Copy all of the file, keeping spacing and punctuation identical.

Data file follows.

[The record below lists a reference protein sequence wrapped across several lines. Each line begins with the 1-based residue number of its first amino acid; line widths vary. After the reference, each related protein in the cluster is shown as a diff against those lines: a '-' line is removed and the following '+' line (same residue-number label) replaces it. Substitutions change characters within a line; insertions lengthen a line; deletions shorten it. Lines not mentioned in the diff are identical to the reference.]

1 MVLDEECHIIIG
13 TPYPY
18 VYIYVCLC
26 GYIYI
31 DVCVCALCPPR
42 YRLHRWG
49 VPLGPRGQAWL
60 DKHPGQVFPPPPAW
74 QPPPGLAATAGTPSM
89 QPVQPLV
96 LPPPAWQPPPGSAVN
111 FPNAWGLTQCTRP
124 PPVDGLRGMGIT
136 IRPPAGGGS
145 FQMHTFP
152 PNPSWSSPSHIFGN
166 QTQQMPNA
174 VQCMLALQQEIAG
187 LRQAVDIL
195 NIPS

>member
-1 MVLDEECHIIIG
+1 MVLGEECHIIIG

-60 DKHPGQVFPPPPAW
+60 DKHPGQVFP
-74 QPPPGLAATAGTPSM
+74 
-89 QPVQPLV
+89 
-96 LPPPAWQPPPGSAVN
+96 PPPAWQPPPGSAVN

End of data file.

[The record below lists a reference protein sequence wrapped across several lines. Each line begins with the 1-based residue number of its first amino acid; line widths vary. After the reference, each related protein in the cluster is shown as a diff against those lines: a '-' line is removed and the following '+' line (same residue-number label) replaces it. Substitutions change characters within a line; insertions lengthen a line; deletions shorten it. Lines not mentioned in the diff are identical to the reference.]

1 MVLDEECHIIIG
13 TPYPY
18 VYIYVCLC
26 GYIYI
31 DVCVCALCPPR
42 YRLHRWG
49 VPLGPRGQAWL
60 DKHPGQVFPPPPAW
74 QPPPGLAATAGTPSM
89 QPVQPLV
96 LPPPAWQPPPGSAVN
111 FPNAWGLTQCTRP
124 PPVDGLRGMGIT
136 IRPPAGGGS
145 FQMHTFP
152 PNPSWSSPSHIFGN
166 QTQQMPNA
174 VQCMLALQQEIAG
187 LRQAVDIL
195 NIPS

>member
-1 MVLDEECHIIIG
+1 MVLGEECHIIIG

-60 DKHPGQVFPPPPAW
+60 DKHPGQVFP
-74 QPPPGLAATAGTPSM
+74 
-89 QPVQPLV
+89 
-96 LPPPAWQPPPGSAVN
+96 PPPAWQPPPGSAVN